Most Palmdale Physical Therapist will tell you that ankle sprains are very common injuries and can happen when your ankle twists (stretching the ligament) during athletics, due to a fall, as well as when awkwardly stepping onto an uneven surface.
A sprained ankle can be painful, limiting your ability to walk. Usually, rest and simple at-home measures can aid a mild ankle sprain heal within a week.
However, our Palmdale Physical Therapist say that severe ankle sprains–that often involve tearing of the ligament–produce persistent pain and decreased ankle motion, and may require rehabilitation and/or operation.
Most men and women experience discomfort after spraining an ankle. Right after an injury, it can be hard to understand if you indeed sprained your ankle or just twisted it a bit.
Generally, with a sprain, our Palmdale Physical Therapist say the indicators are extreme and/or persist. It is generally painful to move or stand on your leg sometimes to the point of severely limiting your motion. Having a slight bump or twist, discomfort would get better within a few hours.
The most Frequent signs of an ankle sprain include:
- Swelling of the ankle joint
- Bruising around the ankle
- Pain around the ankle
- Slight difficulty bending the ankle up or down
- Discomfort when trying to walk
Bruising moves toward the toes in the days after the ankle sprain as gravity pulls on the bloodstream down from the foot.
An ankle sprain should not cause true weakness. If your leg or foot is weak, you may have an injury that involves more than your ankle, or a broken bone, muscle impairment, or nerve damage.
When to See a Doctor
Our Palmdale Physical Therapist say moderate pain and swelling are to be expected following a simple sprained ankle, but severe ankle pain, bone pain, or inability to stand should raise concern. Hunt urgent care if any of the following apply:
- Inability to walk on the ankle
- Significant swelling
- Symptoms that persist beyond a few days
- Pain in the foot or above the ankle
An ankle sprain is an injury to the ligaments that support the ankle. Ligaments are structures that connect bones to each other inside a joint. They stabilize and help control the degree and direction of joint movements, such as in the ankle.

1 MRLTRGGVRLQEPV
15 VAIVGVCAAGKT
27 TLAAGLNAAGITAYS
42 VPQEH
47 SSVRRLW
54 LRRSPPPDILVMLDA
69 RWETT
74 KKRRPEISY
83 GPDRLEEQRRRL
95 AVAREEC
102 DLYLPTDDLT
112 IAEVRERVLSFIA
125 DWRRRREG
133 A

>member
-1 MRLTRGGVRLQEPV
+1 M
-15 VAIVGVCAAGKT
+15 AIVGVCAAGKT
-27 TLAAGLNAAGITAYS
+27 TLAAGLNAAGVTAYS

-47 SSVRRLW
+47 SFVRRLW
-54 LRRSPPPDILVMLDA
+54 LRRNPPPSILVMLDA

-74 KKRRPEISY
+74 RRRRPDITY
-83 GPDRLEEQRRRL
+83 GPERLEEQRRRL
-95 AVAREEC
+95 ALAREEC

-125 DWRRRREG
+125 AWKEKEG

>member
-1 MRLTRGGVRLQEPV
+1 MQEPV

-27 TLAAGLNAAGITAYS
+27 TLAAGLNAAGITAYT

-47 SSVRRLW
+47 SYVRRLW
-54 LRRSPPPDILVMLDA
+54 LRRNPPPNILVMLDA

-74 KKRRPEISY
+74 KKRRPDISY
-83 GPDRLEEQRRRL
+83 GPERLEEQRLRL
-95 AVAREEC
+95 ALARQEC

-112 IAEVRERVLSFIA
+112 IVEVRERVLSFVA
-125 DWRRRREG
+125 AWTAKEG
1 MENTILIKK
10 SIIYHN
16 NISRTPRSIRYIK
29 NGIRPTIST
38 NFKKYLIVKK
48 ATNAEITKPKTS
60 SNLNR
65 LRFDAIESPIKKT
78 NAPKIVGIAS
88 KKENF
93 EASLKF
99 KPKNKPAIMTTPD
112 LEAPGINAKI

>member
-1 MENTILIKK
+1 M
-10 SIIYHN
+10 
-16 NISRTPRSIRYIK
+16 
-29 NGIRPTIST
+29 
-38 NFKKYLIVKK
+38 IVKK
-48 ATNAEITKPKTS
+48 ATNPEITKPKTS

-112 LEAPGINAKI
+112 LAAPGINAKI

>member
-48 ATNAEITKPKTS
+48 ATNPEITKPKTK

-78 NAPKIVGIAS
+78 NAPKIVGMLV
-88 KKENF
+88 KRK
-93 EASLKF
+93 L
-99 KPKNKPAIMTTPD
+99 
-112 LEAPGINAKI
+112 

Our Palmdale Physical Therapist say if a ligament is stretched too far (or is partially or totally torn), a sprain occurs. This happens due to sideways or twisting movement of the foot that usually takes place when a person lands from running or jumping on an uneven surface.
For example, you can sprain your ankle if you come down from a basketball layup and land on another player’s foot. Ankle sprains also occur with routine daily activities such as stepping off a curb or slipping on ice.
Ankle sprains are evaluated based on a careful physical examination. There are several ways to categorize your sprained ankle based on the location of your pain and bruising, and the extent of ligament damage.
Any experienced Palmdale Physical Therapist will tell you there are 3 major categories used to describe a sprained ankle, which vary based on the management of the injury and its location.
Inversion ankle sprain: About 90 percent of ankle sprains are inversion injuries, which occur when the foot is inverted (twisting inward). This type of ankle sprain happens when any of the three lateral (outer) ligaments that support the ankle are stretched too far.
Inversion ankle sprains cause pain on the surface of the ankle, and there is usually minimal pain or no pain on the inner side of the ankle joint.
Eversion ankle sprain: When the foot is twisted outward, the internal (deltoid) ligament can stretch too far or tear. An eversion ankle sprain creates pain on the inner side of the ankle joint.
High ankle sprain: This is an injury to the ligaments straight above the ankle. These ligaments, called the syndesmosis ligaments, connect the tibia and fibula (shin bones). This kind of injury may necessitate a longer path of rehabilitation.